Welcome to the Irish Youth Justice Service
|Our mission is to create a safer society by working in partnership to reduce youth offending through appropriate interventions and linkages into services.|
10/04/2014 Employment opportunities for Residential Social Care Workers and Night Supervisory Officers have arisen in the Children Detention Schools. Further information is available via the following links:
The closing date for applications for both competitions is the 1st of May 2014. Enquiries should be addressed to the Public Appointments Service.
The Irish Youth Justice Service operates as an executive office located in the Department of Children and Youth Affairs. It has responsibility for leading and driving reform in the area of youth justice. It is staffed by officials from Department of Children and Youth Affairs and the Department of Justice and Equality.
Responsibility for the Children Act, 2001 is shared between the Minister for Children and Youth Affairs and the Minister for Justice and Equality
- The Minister for Children and Youth Affairs is responsible for the three Children Detention Schools at Oberstown, Lusk, Co. Dublin which provide detention places to the Courts for girls up to the age of 18 years and boys up to the age of 17 years ordered to be remanded or committed on criminal charges. The Minister for Children and Youth Affairs is also responsible for the child care aspects of the Children Act 2001.
- The Minister for Justice and Equality retains responsibility for youth crime policy and law, including crime prevention/reduction/detection, criminal proceedings and diversion and community sanctions (including community projects). The Minister for Justice and Equality also retains responsibility for dealings with An Garda Síochána and the Probation Service as well as responsibility via the Irish Prison Service for children in St. Patrick’s Institution.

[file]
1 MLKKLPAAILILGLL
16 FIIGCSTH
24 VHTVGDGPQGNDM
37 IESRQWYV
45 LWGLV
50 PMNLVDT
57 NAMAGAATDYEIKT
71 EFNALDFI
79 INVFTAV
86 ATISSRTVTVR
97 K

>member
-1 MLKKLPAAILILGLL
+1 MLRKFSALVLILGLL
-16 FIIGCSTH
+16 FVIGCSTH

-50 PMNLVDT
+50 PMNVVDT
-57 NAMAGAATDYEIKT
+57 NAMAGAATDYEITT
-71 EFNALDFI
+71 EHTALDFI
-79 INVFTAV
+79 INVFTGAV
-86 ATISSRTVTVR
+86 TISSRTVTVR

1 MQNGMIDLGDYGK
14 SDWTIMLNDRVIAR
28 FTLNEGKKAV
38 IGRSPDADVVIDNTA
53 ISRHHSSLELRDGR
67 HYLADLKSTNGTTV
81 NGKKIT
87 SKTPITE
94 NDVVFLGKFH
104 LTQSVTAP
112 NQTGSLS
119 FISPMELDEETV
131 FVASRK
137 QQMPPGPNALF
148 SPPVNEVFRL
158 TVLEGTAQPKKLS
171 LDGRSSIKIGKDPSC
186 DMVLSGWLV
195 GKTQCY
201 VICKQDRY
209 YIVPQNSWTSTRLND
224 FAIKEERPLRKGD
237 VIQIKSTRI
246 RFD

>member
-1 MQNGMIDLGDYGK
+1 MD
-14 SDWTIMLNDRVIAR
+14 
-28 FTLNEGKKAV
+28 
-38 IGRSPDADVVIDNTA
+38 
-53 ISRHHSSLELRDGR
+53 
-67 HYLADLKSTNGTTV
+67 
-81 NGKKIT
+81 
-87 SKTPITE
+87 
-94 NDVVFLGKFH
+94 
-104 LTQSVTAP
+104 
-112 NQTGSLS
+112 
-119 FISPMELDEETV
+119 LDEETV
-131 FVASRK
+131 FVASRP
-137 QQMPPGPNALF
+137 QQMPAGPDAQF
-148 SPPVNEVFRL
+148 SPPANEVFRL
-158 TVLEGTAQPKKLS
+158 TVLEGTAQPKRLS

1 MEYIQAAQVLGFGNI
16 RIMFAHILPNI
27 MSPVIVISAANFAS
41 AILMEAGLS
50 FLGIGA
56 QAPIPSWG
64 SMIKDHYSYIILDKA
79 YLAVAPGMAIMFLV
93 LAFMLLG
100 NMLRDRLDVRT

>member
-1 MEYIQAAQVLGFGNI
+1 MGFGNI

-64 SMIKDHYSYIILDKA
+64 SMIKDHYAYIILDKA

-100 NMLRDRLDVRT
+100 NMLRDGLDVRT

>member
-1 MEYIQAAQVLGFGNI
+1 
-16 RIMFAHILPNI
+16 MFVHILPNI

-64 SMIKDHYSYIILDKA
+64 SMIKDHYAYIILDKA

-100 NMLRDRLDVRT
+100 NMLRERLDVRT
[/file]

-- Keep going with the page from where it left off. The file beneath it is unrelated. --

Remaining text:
The Irish Youth Justice Service aims to improve the delivery of youth justice services and reduce youth offending. This challenge is met by focusing on diversion and rehabilitation involving greater use of community-based interventions and the promotion of initiatives to deal with young people who offend. Providing a safe and secure environment for detained children and supporting their early re-integration back into the community is also a key function.
The National Youth Justice Strategy 2008-2010 is underpinned by the Children Act, 2001 and focuses on young people who have already had some contact with the criminal justice system. The successor to this Strategy will be published later in 2012.